This Algerian pouring vessel was created and decorated in the tradition of the Kabyle-Berber culture, and it was intended for use in the traditional storage and serving of drinking liquids. Like other Algerian pottery, the vessel was hand-thrown in red terracotta clay and then decorated with colored mineral slips using brushes of goat hair set into wet clay handles. The artist’s hand is clearly evident in the varied bands of green and brown and in the fast, gestural brushwork of flowing black, ribbonlike embellishments. The crazing on the surface of this vessel indicates that the artist then applied a ceramic glaze before the final firing; this strongly suggests that the vessel was intended for real use, for purely decorative vessels are generally covered in a shiny resin rather than a glaze.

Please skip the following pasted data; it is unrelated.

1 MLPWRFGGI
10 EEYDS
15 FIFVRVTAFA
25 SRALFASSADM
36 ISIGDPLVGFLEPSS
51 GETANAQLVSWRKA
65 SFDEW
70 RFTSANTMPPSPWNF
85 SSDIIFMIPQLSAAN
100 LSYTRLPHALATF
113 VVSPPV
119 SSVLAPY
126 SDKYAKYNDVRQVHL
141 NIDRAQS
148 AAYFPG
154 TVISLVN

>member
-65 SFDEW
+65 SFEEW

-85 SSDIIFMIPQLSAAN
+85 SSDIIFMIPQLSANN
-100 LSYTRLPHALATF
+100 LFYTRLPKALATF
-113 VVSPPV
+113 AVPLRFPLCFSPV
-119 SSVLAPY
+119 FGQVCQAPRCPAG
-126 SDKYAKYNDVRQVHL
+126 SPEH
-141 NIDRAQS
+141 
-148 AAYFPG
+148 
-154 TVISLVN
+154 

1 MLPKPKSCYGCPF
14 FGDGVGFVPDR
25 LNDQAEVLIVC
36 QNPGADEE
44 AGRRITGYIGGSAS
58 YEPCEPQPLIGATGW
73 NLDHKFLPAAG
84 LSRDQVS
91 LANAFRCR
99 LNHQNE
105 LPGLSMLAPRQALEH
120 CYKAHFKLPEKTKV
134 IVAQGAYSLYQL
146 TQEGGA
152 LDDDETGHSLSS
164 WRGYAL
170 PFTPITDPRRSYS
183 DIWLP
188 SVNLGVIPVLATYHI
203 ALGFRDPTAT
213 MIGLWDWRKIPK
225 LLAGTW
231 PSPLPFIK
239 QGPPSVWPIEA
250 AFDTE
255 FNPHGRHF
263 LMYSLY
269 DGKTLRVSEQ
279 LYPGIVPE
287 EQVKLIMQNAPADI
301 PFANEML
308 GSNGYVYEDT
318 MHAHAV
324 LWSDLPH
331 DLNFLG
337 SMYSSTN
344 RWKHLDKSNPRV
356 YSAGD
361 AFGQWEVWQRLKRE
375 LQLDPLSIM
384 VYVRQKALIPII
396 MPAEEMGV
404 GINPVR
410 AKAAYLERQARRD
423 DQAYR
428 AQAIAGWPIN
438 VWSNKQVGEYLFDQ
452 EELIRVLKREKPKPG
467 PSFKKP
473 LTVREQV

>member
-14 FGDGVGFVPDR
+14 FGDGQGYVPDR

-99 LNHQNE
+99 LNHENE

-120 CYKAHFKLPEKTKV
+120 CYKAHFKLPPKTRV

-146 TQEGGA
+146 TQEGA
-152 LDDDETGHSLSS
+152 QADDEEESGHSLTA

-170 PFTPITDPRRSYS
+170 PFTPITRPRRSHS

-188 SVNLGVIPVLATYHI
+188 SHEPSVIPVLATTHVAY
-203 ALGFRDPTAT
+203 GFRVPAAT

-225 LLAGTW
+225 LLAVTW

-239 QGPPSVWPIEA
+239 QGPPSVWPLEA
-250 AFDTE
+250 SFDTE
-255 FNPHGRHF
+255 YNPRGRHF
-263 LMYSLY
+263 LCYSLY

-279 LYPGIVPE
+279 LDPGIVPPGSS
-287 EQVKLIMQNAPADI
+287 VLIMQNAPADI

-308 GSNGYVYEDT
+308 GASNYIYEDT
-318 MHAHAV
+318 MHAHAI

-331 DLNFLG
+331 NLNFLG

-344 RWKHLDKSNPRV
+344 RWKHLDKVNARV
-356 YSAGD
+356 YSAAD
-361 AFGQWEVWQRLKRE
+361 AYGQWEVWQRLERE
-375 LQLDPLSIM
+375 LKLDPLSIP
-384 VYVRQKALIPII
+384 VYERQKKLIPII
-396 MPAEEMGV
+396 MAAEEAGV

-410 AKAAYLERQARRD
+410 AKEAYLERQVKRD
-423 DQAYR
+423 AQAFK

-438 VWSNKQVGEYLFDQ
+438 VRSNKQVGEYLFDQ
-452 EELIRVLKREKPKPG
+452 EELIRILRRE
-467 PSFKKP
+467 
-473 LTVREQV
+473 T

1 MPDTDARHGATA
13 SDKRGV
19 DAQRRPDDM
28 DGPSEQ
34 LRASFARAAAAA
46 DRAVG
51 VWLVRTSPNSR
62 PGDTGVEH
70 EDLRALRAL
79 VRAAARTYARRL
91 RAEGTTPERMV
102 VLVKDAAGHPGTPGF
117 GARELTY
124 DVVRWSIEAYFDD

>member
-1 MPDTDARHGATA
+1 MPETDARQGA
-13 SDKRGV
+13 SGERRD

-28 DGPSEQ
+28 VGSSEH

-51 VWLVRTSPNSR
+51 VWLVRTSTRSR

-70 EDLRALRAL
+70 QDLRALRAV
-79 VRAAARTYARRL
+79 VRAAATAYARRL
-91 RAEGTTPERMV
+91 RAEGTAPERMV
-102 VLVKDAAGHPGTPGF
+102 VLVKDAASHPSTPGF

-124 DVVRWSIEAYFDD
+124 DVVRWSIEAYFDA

For more information, you may contact the researcher(s) noted in the title of this exhibit entry, or Dr. Billie Follensbee, the professor of the course, at BillieFollensbee@MissouriState.edu